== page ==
Same here. "Ni läser" sounds to me like someone weaponized certain knights from a certain Monty Python movie about grails.
The Swedish word for reading "läser" sounds similar to Latin-based languages, such as "leer" in Spanish, "lire" in French, "legere" in Latin, etc. Wonder if "läser" has Latin roots
Maybe they all share a common root?
...Except English, with "read" being the odd one out.
Yes swedish and german and english are all in the same family of germanic languages. Hence, we, wir and vi.
Wiktionary says Latin roots (lire, leer, leggere, etc.) come from Proto-Indo-European "leǵ-", while Germanic roots (lesen, läser, etc.) come from "les-" But these two are synonyms, meaning "to gather."
Du is singular, Ni is plural... is Dig when you're directly speaking to someone? For example Jag älska dig - I love you
It's the object form – du is an object in 'Jag älskar dig'.
Jag ser dig 'I see you'
Du ser mig 'You see me'
It seems more cognate to obsolete words in english. Dig being thee, du being thou, and ni being the original you (which was plural or polite; this meaning was lost when everyone began using the formal version only out of fear of offending anyone.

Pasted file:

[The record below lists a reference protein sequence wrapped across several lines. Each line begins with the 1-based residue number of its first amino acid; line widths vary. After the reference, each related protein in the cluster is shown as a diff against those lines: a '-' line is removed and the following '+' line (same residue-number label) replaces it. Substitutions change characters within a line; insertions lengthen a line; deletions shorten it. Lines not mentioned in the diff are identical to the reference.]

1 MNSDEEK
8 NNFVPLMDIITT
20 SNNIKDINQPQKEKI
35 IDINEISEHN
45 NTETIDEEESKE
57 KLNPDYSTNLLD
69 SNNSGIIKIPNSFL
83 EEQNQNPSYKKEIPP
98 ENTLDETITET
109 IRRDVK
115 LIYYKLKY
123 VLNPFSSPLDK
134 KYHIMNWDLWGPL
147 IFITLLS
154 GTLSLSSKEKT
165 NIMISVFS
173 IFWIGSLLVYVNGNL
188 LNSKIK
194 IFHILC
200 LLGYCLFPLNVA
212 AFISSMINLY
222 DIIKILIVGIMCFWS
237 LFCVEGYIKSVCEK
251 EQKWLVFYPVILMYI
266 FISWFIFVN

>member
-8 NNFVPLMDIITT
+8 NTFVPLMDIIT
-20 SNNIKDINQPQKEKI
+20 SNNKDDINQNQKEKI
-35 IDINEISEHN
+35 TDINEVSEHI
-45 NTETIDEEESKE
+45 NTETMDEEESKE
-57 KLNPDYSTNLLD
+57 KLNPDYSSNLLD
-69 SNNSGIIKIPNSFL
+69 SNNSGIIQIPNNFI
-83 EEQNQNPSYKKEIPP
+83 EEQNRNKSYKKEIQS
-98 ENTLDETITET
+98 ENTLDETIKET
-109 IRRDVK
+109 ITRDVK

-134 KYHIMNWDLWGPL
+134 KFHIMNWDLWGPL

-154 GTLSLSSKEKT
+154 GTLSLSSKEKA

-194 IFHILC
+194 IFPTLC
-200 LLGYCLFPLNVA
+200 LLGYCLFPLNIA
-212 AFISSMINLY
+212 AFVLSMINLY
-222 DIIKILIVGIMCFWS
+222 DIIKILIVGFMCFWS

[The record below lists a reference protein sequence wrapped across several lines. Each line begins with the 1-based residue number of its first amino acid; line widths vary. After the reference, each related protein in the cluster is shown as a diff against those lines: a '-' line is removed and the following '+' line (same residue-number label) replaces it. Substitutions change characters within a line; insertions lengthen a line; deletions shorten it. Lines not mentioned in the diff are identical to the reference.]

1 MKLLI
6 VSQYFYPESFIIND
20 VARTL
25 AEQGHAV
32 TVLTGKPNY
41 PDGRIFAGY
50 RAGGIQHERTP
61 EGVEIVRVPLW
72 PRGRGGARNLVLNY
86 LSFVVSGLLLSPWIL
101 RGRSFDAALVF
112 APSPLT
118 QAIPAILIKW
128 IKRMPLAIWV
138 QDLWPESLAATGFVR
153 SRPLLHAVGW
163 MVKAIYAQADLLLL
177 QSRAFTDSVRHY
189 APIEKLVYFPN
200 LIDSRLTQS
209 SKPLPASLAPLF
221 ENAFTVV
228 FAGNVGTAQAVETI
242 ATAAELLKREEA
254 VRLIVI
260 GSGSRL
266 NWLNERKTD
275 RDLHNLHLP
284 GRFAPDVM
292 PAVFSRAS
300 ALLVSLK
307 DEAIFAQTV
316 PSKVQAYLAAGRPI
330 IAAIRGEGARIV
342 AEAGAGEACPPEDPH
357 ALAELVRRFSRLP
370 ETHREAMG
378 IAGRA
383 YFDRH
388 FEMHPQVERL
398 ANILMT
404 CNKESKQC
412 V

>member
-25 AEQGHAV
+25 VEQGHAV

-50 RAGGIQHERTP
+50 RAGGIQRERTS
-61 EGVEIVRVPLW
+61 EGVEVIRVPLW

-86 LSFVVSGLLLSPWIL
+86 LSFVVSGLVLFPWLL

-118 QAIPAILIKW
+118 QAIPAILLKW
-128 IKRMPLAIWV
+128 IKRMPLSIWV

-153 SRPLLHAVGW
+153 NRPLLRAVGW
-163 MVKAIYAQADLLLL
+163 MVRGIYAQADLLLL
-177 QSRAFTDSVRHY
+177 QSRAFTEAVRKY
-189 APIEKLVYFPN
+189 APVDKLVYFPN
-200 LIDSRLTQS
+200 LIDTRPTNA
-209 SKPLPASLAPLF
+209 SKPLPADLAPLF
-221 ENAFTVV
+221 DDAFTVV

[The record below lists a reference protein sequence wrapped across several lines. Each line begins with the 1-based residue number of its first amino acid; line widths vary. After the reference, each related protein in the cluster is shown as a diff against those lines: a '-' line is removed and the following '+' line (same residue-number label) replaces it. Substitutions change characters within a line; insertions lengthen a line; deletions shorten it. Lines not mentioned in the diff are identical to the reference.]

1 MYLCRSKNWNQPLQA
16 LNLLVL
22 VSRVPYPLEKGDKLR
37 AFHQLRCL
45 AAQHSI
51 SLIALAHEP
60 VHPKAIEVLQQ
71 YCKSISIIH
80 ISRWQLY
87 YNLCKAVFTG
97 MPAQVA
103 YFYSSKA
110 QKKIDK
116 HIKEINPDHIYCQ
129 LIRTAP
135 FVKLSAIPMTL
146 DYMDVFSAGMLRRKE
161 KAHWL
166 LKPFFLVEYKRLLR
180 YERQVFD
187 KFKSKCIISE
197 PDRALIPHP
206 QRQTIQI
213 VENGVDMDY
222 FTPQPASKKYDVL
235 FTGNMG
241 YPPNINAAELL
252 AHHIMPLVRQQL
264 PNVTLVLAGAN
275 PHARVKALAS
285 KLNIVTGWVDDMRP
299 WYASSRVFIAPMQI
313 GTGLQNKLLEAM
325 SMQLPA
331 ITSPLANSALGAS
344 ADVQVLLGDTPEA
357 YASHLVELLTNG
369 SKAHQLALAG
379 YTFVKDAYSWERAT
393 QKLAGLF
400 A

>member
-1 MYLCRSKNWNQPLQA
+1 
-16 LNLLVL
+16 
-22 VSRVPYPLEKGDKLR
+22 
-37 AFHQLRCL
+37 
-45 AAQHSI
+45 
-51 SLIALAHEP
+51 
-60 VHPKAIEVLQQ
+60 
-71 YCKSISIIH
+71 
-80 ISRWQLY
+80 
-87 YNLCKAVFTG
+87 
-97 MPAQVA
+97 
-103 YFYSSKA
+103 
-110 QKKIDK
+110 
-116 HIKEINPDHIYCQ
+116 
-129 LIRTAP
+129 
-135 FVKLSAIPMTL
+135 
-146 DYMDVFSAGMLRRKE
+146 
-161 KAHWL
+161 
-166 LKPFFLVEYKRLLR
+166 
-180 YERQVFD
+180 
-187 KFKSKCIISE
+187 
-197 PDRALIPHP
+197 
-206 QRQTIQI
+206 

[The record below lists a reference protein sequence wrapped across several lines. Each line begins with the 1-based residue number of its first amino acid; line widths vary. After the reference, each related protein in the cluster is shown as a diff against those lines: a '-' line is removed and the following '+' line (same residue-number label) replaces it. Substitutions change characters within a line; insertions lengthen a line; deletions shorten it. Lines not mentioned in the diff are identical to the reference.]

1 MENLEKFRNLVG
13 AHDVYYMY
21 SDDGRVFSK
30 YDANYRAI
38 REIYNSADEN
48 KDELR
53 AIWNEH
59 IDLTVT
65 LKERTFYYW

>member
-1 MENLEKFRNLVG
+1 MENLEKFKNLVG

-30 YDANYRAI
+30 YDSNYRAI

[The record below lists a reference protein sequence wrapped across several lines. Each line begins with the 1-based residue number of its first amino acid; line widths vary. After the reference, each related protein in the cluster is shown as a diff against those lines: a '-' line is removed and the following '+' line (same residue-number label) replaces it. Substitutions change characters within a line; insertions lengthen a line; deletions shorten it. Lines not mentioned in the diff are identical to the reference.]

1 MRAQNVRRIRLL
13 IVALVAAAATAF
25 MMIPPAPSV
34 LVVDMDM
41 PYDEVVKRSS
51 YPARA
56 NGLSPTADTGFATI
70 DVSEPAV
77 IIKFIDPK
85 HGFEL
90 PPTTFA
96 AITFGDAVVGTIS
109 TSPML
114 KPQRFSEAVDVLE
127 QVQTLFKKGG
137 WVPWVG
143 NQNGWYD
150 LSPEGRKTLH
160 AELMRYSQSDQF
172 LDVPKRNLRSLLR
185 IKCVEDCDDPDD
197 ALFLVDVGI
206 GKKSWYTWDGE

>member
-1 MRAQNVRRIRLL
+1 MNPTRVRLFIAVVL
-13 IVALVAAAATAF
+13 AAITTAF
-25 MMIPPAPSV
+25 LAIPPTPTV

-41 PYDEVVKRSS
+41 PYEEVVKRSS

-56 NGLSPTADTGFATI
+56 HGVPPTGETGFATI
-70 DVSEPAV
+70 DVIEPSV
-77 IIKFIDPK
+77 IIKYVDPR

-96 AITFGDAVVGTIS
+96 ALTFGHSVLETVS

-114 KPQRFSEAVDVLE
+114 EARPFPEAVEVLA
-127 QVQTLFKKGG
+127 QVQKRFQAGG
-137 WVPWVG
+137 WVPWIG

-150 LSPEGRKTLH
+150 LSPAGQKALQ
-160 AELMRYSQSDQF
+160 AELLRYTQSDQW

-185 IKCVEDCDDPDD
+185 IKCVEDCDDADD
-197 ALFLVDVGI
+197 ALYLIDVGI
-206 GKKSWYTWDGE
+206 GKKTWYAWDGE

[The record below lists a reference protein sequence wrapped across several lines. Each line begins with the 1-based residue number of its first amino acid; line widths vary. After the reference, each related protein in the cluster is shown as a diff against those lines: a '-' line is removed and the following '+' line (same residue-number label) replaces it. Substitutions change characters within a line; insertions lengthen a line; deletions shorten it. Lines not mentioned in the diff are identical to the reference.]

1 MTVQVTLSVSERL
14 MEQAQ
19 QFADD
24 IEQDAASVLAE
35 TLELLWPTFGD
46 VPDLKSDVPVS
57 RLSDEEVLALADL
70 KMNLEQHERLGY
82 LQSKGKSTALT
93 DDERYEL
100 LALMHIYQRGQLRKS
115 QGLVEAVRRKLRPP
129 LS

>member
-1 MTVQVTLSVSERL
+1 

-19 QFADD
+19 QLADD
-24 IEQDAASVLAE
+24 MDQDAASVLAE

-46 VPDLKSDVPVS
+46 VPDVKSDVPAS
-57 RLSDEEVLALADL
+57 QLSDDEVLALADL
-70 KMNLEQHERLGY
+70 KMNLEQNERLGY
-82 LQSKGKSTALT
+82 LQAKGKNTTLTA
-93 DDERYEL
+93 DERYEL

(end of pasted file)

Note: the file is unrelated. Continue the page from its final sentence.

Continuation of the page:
Same! I just finished the French course and started the swedish one and now I'm dying. Vi at least sounds like 'we' when you pronounce the w like a v. Ni just sounds like it is from monty python.
It's an old myth, "the holy Grail" is "a dish, plate, stone, or cup" in the stories about King Arthur (British). According to legend, it has special powers, and is designed to provide happiness, eternal youth and food in infinite abundance. Monty Python made a funny movie with themes from these stories.
I said Ni läser, but it said that it was wrong. Am I truly a ghost (XD) even to the mic?
I have some issues with the voice recognition. I stick to the pronunciation but it always says it's wrong. So frustrating